It goes without saying that a waterproof and windproof outer layer is essential. However to help the self generated moisture escape your outer layer should also be breathable. Most ski jackets and trousers come with a waterproof rating of between 5,000 and 20,000mm and a breathability rating from 5,000 to 20,000g. In both cases the higher the number the better.
When it comes to the outer layer you need to make a decision of shell or insulated. A shell jacket or trousers is thin with no padding or insulation to keep you warm, but it will keep the elements at bay. Without insulation it is normally more breathable, you just wear an extra layer beneath to keep you warm. Insulated outerwear comes with varying degrees of insulation to keep you toasty, normally making them bulky, but the extra padding is so nice and cosy.
Personally I prefer shell jackets because they offer more flexibility when combined with layering, meaning you can wear the same jacket all season. Also the superior breathability is great if you like to hike backcountry or are an energetic skier or snowboarder. However I wear insulated trousers to give extra padding which is great for sitting or kneeling when snowboarding.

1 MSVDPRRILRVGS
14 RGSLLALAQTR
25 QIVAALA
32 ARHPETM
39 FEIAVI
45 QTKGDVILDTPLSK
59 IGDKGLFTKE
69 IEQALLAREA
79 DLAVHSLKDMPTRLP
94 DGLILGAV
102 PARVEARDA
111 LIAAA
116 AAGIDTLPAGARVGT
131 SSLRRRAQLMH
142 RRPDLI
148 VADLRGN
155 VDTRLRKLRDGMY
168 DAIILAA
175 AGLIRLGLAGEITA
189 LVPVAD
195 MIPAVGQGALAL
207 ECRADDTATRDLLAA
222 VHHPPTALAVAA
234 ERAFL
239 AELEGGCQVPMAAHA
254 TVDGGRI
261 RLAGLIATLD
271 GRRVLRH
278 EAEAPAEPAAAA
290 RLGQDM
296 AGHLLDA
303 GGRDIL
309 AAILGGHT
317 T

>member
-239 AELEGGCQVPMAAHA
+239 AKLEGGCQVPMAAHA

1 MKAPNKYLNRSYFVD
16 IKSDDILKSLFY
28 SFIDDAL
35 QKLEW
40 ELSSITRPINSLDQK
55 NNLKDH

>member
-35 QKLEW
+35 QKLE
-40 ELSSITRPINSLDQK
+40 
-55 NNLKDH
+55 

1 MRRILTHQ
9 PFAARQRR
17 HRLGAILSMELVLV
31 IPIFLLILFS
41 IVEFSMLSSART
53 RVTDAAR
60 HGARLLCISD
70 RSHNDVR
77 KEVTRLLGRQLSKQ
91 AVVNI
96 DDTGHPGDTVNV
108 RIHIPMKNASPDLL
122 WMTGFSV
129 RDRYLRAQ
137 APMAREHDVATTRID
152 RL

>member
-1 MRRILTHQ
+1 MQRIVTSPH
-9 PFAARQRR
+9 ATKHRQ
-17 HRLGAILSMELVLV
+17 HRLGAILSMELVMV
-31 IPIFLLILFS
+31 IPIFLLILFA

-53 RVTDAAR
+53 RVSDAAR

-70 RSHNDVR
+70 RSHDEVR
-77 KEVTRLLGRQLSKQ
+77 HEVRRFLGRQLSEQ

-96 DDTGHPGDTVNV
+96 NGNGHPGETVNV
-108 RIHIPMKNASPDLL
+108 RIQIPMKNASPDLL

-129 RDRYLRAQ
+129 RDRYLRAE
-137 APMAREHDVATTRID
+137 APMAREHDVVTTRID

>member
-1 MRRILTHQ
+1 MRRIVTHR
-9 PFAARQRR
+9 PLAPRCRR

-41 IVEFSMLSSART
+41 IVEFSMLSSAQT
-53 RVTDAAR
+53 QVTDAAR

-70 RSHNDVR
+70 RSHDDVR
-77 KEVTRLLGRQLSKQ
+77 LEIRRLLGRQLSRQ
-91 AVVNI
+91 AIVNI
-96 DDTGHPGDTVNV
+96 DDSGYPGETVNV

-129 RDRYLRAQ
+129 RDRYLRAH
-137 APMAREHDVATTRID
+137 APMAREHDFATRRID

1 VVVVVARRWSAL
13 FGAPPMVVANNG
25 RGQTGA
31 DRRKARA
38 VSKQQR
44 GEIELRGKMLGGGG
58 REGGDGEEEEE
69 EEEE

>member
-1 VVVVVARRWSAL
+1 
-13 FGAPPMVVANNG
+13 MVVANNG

As both the external temperature and your internal heat changes throughout the day it is important to be able to adapt your layering to suit. This could mean removing layers, but far more convenient is to use vents. Most ski jackets and trousers have vents that can be opened as much or little as you wish in order to regulate temperature.
How to layer ski clothing: Conclusions
I can tell you how to layer ski clothing, but unfortunately there is no magic ‘what to wear’ formula for any given day. You need to know what conditions you will be skiing in, how the weather will change through the day and what kind of skiing you will be doing. Combine all that with how much you feel the cold, and how good your gear is, suddenly it’s a complex decision to make when you start getting dressed in the morning. Or is it?
If you are not sure then wear an extra layer, as being too hot is far better than too cold and it is very easy to cool down if you need to. At the end of the day what layers you wear is a personal decision that with experience will become as easy as eating your breakfast, now where is that downhill race?